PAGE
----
FMCSA data show that cargo shifts are one the leading causes of heavy truck accidents. The results can be devastating – damaged truck and cargo loss, other vehicles on the road endangered, heavy injuries or even death. Such disastrous crashes can be avoided if the people responsible for the secure loading of the truck do their job.
Who Bears Responsibility?
But whose job is it actually to ensure that the truck is loaded right and thus eliminate catastrophic cargo shift accidents? Who is it that the victims in a cargo shift crash may have a claim against? A lot of aspects should be given serious consideration when establishing legal liability. The easiest answer is – those who load the freight should be held accountable. In reality, however, both truckers and shippers may be responsible for negligent loading and incorrect securing of the freight.
Why Are Load Shift Incidents Occuring?
The problem with cargo shift lies in part in the very nature of commercial haulers. Large trucks have a very high center of gravity. This, combined with the fact that the cargo is the heaviest part of the truck, makes them likely to jackknife or roll over in the event of cargo shift. When the truck moves, maneuvers, speeds up and stops, the force of the movement is transferred to the load. If not properly loaded, tied down and secured, the freight can shift and cause the whole truck to turn over.
How to Avoid Load Shift Accidents
It is the obligation of the trucker to take part and control the loading of the trailer. In addition, drivers should be vigilant about any strange and unusual behavior of the truck that may be caused not by a mechanical failure but by the shift of an incorrectly secured and unbalanced cargo.
Who is Liable for Damages Caused by Improper Loading of Cargo?
The safety of the trucking industry is largely regulated by the U.S. Department of Transportation and its administrative agency, the Federal Motor Carrier Safety Administration. FMCSA’s regulations stipulate that the trucking company and the drivers are responsible for the safe operation of the truck and trailer. Unfortunately, the regulations do not apply to consignors or consignees, i.e. the people who ship or receive cargo on trucks.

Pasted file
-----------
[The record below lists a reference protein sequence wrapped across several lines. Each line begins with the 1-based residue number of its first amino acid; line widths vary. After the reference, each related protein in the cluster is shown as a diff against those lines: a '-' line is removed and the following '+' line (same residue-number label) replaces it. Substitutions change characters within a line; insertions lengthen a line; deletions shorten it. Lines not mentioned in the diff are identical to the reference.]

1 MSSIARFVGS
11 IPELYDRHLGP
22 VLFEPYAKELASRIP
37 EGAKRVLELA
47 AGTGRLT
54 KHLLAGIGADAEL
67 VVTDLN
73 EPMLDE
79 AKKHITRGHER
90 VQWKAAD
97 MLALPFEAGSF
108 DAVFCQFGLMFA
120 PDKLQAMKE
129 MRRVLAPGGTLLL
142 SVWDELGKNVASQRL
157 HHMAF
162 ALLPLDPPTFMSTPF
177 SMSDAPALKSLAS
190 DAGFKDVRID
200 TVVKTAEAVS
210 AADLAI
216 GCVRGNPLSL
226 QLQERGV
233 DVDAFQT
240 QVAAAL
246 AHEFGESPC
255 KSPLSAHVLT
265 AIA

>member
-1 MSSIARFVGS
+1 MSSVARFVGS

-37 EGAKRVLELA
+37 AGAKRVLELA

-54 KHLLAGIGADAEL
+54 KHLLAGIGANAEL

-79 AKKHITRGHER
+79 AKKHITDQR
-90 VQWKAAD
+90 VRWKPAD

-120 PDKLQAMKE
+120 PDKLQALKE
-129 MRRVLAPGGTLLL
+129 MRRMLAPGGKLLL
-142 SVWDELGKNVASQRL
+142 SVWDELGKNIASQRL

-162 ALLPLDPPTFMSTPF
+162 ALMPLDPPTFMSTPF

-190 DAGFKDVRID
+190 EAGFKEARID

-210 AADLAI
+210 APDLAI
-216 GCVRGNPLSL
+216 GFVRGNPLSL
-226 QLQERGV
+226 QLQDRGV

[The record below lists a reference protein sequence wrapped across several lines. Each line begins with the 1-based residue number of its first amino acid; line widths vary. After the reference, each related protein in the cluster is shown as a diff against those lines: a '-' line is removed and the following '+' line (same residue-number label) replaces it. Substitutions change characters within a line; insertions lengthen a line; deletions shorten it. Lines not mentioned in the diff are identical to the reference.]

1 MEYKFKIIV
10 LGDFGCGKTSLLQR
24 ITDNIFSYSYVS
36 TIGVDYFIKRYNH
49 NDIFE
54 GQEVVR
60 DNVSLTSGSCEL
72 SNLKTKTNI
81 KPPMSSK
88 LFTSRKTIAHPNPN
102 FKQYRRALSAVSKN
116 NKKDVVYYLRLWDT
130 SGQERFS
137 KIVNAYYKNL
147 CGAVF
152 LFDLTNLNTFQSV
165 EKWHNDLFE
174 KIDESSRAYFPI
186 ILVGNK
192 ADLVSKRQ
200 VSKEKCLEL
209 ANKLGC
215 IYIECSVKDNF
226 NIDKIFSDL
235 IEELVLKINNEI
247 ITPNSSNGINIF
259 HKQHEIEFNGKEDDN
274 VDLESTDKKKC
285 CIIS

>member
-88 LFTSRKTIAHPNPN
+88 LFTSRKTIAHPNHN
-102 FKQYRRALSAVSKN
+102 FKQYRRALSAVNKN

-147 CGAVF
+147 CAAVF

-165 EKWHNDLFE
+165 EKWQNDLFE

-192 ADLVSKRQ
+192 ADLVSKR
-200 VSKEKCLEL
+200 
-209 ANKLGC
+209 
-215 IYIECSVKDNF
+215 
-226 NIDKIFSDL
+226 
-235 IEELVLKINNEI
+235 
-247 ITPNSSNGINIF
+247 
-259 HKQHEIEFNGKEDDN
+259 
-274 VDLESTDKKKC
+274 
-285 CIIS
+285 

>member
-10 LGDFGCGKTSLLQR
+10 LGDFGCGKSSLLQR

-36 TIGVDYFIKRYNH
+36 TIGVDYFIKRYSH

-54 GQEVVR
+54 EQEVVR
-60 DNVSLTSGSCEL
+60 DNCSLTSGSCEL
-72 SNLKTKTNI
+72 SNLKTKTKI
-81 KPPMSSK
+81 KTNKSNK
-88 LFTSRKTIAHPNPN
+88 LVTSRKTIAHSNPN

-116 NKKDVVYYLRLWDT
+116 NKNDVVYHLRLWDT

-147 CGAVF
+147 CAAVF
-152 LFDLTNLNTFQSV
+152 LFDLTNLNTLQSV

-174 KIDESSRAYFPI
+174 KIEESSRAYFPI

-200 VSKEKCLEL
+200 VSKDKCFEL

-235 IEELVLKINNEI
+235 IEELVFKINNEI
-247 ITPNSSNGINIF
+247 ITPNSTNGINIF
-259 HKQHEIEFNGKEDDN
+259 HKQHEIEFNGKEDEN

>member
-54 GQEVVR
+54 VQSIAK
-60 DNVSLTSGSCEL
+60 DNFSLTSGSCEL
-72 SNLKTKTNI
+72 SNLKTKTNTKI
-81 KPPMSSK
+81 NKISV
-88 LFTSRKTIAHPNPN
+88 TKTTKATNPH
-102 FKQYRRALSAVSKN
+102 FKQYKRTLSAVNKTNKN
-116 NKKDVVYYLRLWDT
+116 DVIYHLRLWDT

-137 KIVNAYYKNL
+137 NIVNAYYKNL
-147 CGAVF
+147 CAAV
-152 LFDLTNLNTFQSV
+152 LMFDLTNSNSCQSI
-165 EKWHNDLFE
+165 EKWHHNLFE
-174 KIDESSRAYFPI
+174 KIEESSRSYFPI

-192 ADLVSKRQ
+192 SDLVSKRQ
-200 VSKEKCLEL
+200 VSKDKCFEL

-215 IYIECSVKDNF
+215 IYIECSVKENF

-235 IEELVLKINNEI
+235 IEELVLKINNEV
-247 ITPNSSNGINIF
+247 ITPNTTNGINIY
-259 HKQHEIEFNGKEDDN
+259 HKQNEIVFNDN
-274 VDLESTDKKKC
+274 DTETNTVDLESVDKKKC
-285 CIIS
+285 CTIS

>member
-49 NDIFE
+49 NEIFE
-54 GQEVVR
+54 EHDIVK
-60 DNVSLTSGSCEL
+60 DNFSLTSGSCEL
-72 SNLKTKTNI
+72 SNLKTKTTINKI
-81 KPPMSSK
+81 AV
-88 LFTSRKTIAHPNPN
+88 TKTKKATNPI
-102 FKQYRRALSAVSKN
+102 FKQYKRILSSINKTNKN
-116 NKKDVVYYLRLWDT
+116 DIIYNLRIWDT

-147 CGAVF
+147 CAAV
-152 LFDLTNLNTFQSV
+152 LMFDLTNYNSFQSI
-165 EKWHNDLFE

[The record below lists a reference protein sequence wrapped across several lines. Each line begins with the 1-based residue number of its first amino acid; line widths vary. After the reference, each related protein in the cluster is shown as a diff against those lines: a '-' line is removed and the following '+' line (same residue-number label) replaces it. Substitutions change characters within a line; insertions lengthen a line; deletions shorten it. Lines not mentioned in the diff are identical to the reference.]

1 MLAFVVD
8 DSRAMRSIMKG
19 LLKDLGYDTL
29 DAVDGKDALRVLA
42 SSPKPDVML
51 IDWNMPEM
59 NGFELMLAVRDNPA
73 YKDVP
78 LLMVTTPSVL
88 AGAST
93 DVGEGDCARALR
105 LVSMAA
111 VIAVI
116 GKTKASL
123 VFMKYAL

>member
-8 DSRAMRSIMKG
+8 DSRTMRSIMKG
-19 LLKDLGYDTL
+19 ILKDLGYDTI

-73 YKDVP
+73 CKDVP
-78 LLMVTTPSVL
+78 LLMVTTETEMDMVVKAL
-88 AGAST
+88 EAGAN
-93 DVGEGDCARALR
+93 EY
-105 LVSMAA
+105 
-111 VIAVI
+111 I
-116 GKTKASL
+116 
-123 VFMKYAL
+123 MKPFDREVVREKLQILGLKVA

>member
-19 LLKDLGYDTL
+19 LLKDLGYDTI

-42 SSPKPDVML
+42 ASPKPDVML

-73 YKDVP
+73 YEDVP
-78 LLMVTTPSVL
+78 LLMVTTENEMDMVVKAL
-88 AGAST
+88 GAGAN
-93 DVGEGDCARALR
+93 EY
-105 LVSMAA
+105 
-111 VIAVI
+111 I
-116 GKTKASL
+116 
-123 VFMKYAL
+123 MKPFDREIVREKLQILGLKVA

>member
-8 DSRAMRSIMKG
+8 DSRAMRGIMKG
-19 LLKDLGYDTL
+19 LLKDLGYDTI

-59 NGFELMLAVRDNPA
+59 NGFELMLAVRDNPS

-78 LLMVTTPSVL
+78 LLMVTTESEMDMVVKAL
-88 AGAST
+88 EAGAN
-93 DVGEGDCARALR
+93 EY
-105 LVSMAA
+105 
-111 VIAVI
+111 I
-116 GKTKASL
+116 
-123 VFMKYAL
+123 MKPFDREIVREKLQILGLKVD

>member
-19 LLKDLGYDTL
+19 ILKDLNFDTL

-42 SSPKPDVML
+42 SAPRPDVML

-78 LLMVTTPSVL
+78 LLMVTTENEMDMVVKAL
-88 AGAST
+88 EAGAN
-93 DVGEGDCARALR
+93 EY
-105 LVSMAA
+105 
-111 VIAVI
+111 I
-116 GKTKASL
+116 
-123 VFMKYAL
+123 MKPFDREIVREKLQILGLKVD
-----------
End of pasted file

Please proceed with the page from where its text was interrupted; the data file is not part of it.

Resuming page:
The primary duty of the trucking companies is to take care of the freight they carry. Therefore, they should control and inspect the loading of the truck before each trip. If shipments observed by the driver during loading are lost or damaged during transportation, the driver and the trucking company are ultimately responsible. In some cases, however, the truck driver does not witness and/or participate in the loading process, even if he/she is present on the dock. In other cases the driver is not even allowed on the loading dock. Very often, it is the shipper who loads the truck, takes care to correctly secure the cargo and seals the trailer doors. This procedure is commonly known in the trucking industry as Shipper Load and Count and is noted as SLC on the bill of lading. In such situations, the shipper bears full responsibility for the proper loading of the trailer and is legally liable for losses, damages and injuries if the cargo shifted or fell. Not only the victims in other cars on the road affected by the load shift crash but the truck driver also may have a claim against the shipper when transporting a SLC shipment.
The same regulations are valid when the cargo is unloaded or in transit. If the shipper loaded and secured the cargo, and sealed the trailer doors, the trucking company generally is not liable for injuries caused by shifting or falling freight. Same rules apply if or the trailer was loaded in a manner that makes inspection of its cargo impracticable. If a trucking company driver witnesses and/or participates in the loading process and secures the freight for transport then the trucking company could be held liable for any shifting or falling freight losses.